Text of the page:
For most law departments, the turnover rate of lawyers is much lower than that of employees elsewhere in the company. Even so, we hear quite a bit about lawyer departures, voluntarily or otherwise. Some posts here on this blog look at departure metrics (See my post of March 4, 2007: differentials in departure rates by levels; Dec. 12, 2006: low attrition rates among UK departments; Aug. 2, 2006 #1: US employee turnover; Oct. 12, 2006: low turnover rates in-house; and Feb. 25, 2009: seven percent and upwards.).
Reasons why lawyers leave departments can be positive – to accept a promotion elsewhere, follow a spouse, or shift to the business side – or they can be negative, such as under-performance, a merger, decline of a company, or a lousy boss (See my post of June 24, 2007: mismanagement is key cause of attrition; Dec. 19, 2007: inevitable loss of some talented lawyers; and Jan. 16, 2009: layoffs after mergers with 9 references.).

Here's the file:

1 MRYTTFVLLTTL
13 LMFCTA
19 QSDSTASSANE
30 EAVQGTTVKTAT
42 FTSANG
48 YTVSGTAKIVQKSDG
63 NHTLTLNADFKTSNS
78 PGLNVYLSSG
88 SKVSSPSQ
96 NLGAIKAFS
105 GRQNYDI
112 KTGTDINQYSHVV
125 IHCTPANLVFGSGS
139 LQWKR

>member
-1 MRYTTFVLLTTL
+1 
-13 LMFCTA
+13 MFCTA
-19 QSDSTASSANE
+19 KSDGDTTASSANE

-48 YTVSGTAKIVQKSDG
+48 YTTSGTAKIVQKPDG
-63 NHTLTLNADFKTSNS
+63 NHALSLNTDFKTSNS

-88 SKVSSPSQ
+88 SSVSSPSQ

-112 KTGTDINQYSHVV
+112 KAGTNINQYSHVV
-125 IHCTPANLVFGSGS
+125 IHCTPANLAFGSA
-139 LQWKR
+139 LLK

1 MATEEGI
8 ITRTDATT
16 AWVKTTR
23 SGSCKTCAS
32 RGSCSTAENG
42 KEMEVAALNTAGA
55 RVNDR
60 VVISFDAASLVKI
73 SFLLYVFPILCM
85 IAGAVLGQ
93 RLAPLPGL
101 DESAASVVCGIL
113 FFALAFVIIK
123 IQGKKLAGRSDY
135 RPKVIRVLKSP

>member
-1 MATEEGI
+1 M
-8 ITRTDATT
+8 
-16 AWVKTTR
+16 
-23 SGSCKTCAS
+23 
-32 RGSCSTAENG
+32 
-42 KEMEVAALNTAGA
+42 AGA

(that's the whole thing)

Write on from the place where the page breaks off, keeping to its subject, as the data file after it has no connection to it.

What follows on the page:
Whatever the reason a lawyer leaves, there are consequences of turnover (See my post of June 24, 2007: likelihood that some talented lawyers will leave the department; May 14, 2005: turnover costs of lawyers who leave; June 12, 2005: minimize losses from retirement; June 15, 2005: financial drawbacks of attrition; Jan. 30, 2006: Purdue Pharma turned to contract lawyers after job losses; Jan. 18, 2007: loss of top performers; Aug. 24, 2005: value of exit interviews; Jan. 18, 2008: general counsel are concerned about losing top performers; and Feb. 7, 2008: more disadvantages of low turnover.).